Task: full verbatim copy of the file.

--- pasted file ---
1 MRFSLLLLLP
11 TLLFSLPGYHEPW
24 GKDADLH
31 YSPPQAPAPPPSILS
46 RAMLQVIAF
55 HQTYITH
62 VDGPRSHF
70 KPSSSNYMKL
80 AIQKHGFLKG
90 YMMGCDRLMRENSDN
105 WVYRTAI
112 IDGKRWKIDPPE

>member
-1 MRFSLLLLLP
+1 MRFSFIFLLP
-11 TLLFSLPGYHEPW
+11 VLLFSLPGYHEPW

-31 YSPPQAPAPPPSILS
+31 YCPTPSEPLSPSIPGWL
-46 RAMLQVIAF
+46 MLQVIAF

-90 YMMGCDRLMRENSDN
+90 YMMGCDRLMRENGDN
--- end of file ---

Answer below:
1 MRFSLLLLLP
11 TLLFSLPGYHEPW
24 GKDADLH
31 YSPPQAPAPPPSILS
46 RAMLQVIAF
55 HQTYITH
62 VDGPRSHF
70 KPSSSNYMKL
80 AIQKHGFLKG
90 YMMGCDRLMRENSDN
105 WVYRTAI
112 IDGKRWKIDPPE

>member
-1 MRFSLLLLLP
+1 MRFSFIFLLP
-11 TLLFSLPGYHEPW
+11 VLLFSLPGYHEPW

-31 YSPPQAPAPPPSILS
+31 YCPTPSEPLSPSIPGWL
-46 RAMLQVIAF
+46 MLQVIAF

-90 YMMGCDRLMRENSDN
+90 YMMGCDRLMRENGDN